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In China, Lily was known as a dancer, but she wanted to expand her artistic ventures beyond dance. At a young age, she was injured and was told she would never dance again. But she was an artist at heart. She taught herself to paint, with some help from famous artists of that time. She started painting with bamboo, as most watercolor artists do in China.
Over time her health improved and she was told she could dance again. She matured in both art forms and decided to combine them to do her unique choreography of painting with bamboo within her dance. She is well known for this unique form of dancing.
Over time she expanded her artform and started painting horses and pandas on rice paper. Then she moved on to silk. The silk had to be of a certain thickness and weave for the Chinese watercolors not to soak right through it. She then found certain satin will also work. That is how she came to paint her signature pieces. It combines Chinese and Western styles of art with traditional subject matters. The material gives a brighter backdrop and a three-dimensional look. Even when she uses darker colored material the pieces still stand out, especially when lighted properly. She has been in much-juried art shows all through the Midwest in the last few years and has won several awards including first and second place for watercolor and best display.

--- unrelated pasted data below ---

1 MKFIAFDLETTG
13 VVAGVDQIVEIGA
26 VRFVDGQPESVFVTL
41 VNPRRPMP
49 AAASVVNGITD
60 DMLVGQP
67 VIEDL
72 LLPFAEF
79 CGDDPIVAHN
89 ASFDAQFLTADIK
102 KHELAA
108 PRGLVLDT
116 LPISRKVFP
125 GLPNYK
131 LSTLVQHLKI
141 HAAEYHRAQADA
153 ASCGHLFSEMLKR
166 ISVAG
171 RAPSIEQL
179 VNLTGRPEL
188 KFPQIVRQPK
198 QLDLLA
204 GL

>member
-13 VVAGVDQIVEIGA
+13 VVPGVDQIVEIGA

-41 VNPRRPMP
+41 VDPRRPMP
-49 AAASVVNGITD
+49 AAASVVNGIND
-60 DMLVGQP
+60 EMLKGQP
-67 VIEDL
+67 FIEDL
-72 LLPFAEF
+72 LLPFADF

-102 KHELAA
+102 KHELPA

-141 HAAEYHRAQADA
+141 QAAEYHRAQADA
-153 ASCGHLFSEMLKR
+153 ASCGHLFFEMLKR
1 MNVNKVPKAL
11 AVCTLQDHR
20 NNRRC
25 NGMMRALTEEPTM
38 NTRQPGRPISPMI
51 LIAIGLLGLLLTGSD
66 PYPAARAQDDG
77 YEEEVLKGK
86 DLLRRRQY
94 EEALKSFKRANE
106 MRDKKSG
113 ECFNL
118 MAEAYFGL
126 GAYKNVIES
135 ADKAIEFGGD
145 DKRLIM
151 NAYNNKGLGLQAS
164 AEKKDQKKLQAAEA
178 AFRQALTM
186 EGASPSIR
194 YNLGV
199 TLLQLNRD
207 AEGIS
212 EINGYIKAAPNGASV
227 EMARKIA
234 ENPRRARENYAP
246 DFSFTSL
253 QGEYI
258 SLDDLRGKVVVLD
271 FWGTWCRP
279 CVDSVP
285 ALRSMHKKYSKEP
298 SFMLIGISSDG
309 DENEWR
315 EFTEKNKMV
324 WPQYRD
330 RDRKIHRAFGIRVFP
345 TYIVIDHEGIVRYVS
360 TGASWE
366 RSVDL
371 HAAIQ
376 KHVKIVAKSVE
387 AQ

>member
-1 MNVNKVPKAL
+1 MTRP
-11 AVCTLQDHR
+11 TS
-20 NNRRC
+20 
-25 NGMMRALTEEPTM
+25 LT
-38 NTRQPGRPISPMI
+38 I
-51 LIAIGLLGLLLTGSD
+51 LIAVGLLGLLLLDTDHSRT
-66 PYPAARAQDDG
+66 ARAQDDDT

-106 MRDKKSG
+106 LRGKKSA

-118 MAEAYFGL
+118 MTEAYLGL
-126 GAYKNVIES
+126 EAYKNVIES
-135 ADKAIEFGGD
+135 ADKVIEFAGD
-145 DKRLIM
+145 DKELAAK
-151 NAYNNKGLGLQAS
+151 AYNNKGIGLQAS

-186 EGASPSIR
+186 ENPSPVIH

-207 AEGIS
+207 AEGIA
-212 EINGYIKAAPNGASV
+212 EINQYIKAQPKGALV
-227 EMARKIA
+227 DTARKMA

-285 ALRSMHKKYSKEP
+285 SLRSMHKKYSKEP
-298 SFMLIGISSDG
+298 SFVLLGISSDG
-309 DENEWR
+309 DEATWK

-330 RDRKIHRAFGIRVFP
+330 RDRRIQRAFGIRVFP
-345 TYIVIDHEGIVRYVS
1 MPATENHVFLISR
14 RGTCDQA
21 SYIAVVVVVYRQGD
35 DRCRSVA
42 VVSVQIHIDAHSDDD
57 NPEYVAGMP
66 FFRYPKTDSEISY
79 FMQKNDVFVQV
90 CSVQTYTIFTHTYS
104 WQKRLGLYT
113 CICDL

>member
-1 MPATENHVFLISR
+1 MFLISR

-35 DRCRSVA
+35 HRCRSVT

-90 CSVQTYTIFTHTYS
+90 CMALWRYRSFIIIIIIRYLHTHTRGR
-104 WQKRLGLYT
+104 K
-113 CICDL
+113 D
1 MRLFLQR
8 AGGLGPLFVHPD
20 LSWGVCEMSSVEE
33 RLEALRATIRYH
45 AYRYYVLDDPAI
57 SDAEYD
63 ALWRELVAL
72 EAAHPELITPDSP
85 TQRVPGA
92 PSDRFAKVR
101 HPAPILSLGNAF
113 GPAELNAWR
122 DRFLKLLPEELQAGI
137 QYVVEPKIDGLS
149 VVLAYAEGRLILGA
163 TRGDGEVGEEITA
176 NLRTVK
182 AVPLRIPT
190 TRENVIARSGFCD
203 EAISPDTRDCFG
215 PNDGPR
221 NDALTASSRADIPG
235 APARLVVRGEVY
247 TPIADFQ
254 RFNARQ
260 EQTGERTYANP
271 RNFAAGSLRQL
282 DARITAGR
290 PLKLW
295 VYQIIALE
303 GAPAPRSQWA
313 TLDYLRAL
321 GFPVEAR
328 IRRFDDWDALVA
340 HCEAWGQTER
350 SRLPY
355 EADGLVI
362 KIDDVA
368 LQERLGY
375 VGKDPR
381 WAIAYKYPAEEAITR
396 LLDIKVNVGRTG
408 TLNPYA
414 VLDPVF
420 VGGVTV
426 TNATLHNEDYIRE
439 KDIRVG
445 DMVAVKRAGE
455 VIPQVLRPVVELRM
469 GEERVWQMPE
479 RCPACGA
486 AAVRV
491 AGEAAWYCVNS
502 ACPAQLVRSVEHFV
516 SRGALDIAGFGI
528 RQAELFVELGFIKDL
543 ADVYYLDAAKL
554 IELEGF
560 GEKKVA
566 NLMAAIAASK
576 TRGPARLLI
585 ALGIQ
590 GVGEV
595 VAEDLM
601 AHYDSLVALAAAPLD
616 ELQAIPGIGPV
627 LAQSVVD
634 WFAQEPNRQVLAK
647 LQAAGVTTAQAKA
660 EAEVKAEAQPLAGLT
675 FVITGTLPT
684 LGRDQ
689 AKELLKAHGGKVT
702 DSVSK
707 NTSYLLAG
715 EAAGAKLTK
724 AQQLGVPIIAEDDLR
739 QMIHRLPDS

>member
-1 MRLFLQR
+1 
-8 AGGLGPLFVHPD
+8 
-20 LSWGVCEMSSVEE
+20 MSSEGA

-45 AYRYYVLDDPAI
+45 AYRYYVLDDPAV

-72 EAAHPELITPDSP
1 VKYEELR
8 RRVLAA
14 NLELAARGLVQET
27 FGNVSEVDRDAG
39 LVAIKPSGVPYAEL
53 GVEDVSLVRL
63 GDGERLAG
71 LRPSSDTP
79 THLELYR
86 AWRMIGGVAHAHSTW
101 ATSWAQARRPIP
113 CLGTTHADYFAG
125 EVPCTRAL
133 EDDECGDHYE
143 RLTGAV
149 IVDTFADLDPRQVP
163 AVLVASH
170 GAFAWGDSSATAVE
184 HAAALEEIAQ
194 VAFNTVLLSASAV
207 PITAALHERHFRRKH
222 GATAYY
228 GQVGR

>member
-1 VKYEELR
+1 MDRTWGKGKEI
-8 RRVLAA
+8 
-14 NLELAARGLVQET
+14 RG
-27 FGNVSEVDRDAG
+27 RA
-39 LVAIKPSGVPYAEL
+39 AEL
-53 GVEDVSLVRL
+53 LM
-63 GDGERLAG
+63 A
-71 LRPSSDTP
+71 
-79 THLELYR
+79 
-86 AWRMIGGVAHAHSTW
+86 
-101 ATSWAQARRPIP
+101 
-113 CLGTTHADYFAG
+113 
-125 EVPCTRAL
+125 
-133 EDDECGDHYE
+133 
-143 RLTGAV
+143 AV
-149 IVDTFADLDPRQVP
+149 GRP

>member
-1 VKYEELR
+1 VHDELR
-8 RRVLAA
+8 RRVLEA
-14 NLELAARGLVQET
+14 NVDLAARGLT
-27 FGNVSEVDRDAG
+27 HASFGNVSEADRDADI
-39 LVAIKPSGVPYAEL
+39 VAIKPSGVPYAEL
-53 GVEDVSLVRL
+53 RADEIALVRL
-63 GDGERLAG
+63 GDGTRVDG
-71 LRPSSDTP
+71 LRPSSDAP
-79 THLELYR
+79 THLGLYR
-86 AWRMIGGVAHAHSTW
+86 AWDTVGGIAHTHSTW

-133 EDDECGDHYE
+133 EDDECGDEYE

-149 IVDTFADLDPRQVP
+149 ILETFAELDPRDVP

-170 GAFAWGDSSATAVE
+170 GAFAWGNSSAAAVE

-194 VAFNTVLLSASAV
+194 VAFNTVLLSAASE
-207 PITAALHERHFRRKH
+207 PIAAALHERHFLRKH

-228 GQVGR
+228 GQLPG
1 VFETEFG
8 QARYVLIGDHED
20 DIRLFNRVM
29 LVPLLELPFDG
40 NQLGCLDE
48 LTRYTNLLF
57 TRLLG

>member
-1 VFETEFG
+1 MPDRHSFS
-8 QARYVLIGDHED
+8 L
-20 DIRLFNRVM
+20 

When creating each painting she puts as much "Chi" into it as she dances. This has many viewers of her art say they feel her work is almost alive. She also works with "feng shui" of the painting and chooses subjects that represent goodness in chinese culture. Most of her customers like to know how best to hang her art pieces to draw on the benefits of feng shui and Lily will let them know. She also let her customers know what the subject represents in Chinese culture. She also does the matting and framing herself to make the pieces stand out.